I'm working on modernizing Rosetta Code's infrastructure. Starting with communications. Please accept this time-limited open invite to RC's Slack.. --Michael Mol (talk) 20:59, 30 May 2020 (UTC)

Talk:Wordiff

From Rosetta Code

AI (artificial intelligence)?[edit]

Perhaps AI could be a stretch goal. This game sounds fun, but I suffer from a dearth of people willing to play text games with me on a single device. Idea for a simple AI: it has a 1/(x^2 + 2) chance of losing each turn, where x is the number of possible answers. (Tweak the numbers to your satisfaction). --Chunes (talk) 18:27, 30 July 2021 (UTC)

Hi Chunes, your question got me thinking about making programs to play the game, and what strategies or algorithms could be used.
Initially I thought a simple strategy of choosing the next wordiff with the most mossible wordiff from that word would be best - it would be a quick algorithm as count of wordiff from a word could be pre calculated and just looked up each turn leading to a fast response likely to not loose in a timed-out game against another program.
But then I thought about if an algorithm tried to actively steariits opponent by trying to choose a wordiff that has no wordiff response -that algo might force the first to loose given enough time - especially as most of the dictionary is used up.
An interesting question...
--Paddy3118 (talk) 07:30, 31 July 2021 (UTC)

Are we to assume what is meant by "checking"[edit]

After checking,   then what?

In the task's description,   are we to assume what is meant by "checking"?


  •   A player loses if the   wordiff   word:
  •   isn't in the dictionary,   or
  •   is a repeat of a past word,   or
  •   differs from the last word inappropriately.


-- Gerard Schildberger (talk) 02:44, 31 July 2021 (UTC)

HI Gérard. The intro before the Task heading, especially "The change can be either:"... Has the extra info.
--Paddy3118 (talk) 07:13, 31 July 2021 (UTC)
I read and understood that part.   What was not mentioned (or even inferred) was what to do with an invalid   (not found)   word.   Yes, it's not allowed, but does the player lose if an invalid word is attempted, or is that word simply rejected?   I was playing with myself   (yeah, that sounds  ...  never mind)   and when using the "normal" dictionary for this Rosetta Code task   (unixdict.txt),   I   (well, me and all my aliases)   kept losing with what I thought were simple words   (words not in the dictionary being used).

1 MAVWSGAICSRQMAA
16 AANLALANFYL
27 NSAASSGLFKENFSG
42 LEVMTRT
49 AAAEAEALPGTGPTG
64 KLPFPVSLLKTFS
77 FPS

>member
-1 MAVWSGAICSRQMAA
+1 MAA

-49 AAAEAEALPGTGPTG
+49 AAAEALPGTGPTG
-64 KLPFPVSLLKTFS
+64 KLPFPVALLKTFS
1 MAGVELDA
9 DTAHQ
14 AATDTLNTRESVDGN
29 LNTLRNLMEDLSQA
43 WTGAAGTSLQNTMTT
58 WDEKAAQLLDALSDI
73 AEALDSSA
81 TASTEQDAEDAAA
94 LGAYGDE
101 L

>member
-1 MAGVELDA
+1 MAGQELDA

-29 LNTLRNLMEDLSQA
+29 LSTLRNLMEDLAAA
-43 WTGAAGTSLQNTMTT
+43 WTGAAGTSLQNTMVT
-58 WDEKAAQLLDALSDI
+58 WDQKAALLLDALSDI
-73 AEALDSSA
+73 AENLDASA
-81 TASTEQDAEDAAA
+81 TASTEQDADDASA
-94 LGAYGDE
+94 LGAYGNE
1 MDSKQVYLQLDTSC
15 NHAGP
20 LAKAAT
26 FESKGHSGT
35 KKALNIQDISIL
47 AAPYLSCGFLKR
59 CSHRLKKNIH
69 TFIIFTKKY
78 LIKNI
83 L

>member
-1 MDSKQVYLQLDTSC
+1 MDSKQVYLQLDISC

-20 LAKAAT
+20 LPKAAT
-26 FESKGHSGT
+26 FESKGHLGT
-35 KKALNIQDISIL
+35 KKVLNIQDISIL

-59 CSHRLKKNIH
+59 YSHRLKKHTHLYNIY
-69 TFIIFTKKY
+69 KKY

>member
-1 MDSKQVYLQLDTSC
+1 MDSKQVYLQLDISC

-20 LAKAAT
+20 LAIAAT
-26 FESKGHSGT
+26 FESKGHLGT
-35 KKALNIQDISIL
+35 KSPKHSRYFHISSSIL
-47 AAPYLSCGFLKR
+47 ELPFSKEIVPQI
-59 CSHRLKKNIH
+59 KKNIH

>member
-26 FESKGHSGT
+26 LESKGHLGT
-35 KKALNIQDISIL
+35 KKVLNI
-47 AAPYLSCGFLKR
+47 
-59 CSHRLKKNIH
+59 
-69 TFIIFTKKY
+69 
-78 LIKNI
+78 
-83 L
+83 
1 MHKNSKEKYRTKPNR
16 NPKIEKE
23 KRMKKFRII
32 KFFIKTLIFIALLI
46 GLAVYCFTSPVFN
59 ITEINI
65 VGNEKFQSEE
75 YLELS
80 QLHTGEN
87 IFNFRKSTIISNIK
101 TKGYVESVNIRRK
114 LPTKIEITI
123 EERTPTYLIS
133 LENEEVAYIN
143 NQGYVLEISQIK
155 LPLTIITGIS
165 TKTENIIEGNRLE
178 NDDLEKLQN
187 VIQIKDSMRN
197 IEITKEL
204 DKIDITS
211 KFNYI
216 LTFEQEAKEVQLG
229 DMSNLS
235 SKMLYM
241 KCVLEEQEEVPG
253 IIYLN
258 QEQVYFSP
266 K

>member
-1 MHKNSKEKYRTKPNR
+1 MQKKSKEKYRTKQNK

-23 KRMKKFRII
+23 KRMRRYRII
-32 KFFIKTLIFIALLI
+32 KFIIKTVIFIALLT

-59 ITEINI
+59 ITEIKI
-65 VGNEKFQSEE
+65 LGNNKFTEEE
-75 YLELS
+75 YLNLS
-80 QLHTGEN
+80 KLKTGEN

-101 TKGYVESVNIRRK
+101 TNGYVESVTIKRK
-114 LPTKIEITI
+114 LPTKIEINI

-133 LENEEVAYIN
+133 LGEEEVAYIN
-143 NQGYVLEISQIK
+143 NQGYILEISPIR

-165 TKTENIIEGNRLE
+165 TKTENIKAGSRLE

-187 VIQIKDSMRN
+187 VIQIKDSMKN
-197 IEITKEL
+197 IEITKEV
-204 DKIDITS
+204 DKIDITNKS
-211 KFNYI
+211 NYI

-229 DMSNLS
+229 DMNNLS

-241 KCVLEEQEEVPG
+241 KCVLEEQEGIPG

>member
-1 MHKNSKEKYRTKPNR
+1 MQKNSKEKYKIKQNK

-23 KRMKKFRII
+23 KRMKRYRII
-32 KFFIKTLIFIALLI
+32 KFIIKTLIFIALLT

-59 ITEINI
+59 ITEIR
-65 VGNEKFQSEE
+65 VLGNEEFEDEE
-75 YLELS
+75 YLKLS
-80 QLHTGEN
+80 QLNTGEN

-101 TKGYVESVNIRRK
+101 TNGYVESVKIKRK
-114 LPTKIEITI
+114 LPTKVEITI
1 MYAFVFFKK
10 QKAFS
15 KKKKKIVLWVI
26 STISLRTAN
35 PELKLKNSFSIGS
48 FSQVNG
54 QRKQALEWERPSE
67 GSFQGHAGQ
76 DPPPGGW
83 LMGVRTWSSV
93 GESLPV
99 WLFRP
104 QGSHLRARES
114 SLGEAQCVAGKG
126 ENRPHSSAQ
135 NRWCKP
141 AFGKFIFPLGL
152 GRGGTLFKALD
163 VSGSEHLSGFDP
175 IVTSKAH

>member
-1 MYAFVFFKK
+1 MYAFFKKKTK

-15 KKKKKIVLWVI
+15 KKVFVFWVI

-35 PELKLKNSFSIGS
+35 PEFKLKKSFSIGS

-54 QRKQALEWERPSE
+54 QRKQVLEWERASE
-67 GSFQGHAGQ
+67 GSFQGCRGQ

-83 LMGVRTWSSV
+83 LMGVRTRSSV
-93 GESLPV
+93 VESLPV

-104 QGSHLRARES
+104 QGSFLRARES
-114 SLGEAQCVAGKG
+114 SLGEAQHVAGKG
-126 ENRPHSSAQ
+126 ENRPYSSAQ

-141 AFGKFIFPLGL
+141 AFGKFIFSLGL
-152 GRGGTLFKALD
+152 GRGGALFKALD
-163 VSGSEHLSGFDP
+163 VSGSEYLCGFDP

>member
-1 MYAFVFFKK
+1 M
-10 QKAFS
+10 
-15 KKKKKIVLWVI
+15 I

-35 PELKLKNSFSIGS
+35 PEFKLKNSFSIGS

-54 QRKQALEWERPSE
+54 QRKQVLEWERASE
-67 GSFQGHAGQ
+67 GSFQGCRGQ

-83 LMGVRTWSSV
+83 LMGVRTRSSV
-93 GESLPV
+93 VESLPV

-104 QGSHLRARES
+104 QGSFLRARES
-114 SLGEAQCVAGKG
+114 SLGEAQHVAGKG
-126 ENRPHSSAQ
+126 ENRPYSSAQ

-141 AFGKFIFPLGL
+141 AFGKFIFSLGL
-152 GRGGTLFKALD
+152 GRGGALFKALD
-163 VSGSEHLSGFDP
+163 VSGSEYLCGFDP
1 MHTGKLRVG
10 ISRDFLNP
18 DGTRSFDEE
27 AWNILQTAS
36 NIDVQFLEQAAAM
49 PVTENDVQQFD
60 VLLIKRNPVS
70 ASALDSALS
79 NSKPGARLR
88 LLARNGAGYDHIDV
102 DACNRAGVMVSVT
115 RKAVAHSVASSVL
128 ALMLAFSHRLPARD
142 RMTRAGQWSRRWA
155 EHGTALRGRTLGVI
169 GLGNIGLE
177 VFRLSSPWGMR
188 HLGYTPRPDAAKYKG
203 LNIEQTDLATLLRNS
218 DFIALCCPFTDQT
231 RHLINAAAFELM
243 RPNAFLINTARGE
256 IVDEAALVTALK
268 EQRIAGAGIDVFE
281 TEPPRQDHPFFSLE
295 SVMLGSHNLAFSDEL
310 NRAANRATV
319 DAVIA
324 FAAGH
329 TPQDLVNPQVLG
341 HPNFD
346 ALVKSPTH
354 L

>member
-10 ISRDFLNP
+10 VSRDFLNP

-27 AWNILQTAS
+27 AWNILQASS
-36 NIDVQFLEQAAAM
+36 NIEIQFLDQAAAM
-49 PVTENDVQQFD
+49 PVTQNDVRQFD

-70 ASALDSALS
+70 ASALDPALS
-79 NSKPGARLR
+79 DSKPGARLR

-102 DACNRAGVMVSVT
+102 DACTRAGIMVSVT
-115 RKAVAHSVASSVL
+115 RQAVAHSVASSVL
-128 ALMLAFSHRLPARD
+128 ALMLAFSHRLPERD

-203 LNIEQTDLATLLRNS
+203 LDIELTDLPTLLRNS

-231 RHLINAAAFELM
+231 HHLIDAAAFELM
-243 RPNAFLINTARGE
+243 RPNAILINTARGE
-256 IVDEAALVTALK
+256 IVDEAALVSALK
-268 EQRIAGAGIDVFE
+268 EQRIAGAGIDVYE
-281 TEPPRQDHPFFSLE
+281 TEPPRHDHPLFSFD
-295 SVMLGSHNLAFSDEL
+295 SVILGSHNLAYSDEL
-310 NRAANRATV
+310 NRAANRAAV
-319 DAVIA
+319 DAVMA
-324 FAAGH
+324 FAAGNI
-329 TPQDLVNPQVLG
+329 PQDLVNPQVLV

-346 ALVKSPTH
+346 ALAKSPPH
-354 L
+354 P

climes  climbs
         homes  tomes combs comes domes foams
         loads  toads  roads  words
         slimer  slimes
         tamer  tames
         timer  times
         tins
         tones  hones  honed
         tools
                 ---  None of these common words have a plural in that dictionary:
         bail  fail  hail  jail  mail  nail  pail  rail  sail  tail  wail   (and  vail,  but that's not a common word)
There are hundreds of simple words, surprisingly a large number of plurals that are not in that dictionary.   It seems silly to lose a game because the plural of   tin   isn't in the dictionary.   One solution, of course, is to use a decent dictionary,   but how is anybody to know that a large number of (common) words (that are words) aren't in a particular dictionary?     It doesn't seem/feel right that a player should lose because a word isn't included, moreover, a common word.   I lost a game when the first word presented was   irs.     ... Couldn't use   ors,   firs,   its,   airs,   ids,   IVs,   irk,   ins,   mirs,   or   sirs.       I missed   IRA   and   ire.     Bummer.     As a sidenote,   when I was playing Scrabble® in my younger and leaner days,   I had quite the huge (mental) collection of three-letter words).   But I digress.     I was toying with the idea that if a word isn't in the dictionary,   that the player could attempt another word.   Eventually, the player would run out of words that   are   in the dictionary.   But that would change the flavor and/or tone of the   wordiff   game quite a bit, I would think.     -- Gerard Schildberger (talk) 15:30, 31 July 2021 (UTC)
Ah. Hi Gérard, when playing with my partner, we either agree what's acceptable, or Google the word when unsure. In the Python source I swapped from the ~25K words of unixdict.txt to another dictionary with over 400K words.
--Paddy3118 (talk) 17:35, 31 July 2021 (UTC)
Sounds like a sound approach.   So you were playing without a Rosetta Code computer program for the referee.     -- Gerard Schildberger (talk) 17:39, 31 July 2021 (UTC)
Aye, developed with my partner a couple of years back, with not a computer in sight. We played again last Friday and I thought of writing the program as something to do for RC. --Paddy3118 (talk) 18:10, 31 July 2021 (UTC)

another word game[edit]

I used to challenge anyone to name as many (human) body parts that only have three letters.   Vulgar (or impolite) words were acceptable, as everyone knew them anyway, and nobody could define vulgar in this contest.   Anything above a score makes you a wordster.   DNA and RNA don't count.     -- Gerard Schildberger (talk) 21:14, 31 July 2021 (UTC)

Sounds as if alcohol would go well with that game :-)
--Paddy3118 (talk) 07:42, 1 August 2021 (UTC)

Words should all be three letters or more[edit]

Sorry about adding that late. It was a always a rule of the game, but I just forgot to write it down initially, and my familiarity made the omission hard to spot. Sorry

--Paddy3118 (talk) 19:08, 1 August 2021 (UTC)